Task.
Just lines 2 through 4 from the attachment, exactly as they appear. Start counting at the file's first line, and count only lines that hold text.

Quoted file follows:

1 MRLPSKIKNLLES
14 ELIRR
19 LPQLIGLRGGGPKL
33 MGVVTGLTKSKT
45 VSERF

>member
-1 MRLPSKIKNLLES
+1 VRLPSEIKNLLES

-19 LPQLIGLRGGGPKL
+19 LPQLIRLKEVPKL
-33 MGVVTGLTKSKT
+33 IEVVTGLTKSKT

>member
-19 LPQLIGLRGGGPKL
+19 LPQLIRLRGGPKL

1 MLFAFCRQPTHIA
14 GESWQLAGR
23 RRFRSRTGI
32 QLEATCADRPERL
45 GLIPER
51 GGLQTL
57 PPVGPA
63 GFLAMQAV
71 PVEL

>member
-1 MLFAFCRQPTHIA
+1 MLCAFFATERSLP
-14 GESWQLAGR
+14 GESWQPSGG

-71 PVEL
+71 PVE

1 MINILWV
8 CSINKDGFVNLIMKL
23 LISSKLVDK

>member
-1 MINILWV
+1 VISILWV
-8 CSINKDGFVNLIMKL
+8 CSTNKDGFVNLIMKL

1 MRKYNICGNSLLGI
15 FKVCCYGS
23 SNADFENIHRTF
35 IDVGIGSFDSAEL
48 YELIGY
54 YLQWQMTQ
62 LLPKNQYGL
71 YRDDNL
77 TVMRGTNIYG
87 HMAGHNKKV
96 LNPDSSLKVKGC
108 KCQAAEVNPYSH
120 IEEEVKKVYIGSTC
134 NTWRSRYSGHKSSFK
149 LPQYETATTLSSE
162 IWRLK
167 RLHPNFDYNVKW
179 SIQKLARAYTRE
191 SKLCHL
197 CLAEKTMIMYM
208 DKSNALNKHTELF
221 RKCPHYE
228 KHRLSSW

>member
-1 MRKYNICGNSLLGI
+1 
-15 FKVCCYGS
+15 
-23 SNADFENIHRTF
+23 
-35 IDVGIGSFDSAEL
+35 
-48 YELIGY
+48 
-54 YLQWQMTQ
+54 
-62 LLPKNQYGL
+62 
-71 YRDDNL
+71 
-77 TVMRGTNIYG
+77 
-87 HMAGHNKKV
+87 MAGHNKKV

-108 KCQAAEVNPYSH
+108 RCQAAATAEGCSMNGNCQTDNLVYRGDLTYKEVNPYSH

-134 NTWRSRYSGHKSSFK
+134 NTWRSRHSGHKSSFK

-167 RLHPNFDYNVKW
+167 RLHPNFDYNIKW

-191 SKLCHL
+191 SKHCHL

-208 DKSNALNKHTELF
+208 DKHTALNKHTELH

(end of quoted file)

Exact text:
14 ELIRR
19 LPQLIGLRGGGPKL
33 MGVVTGLTKSKT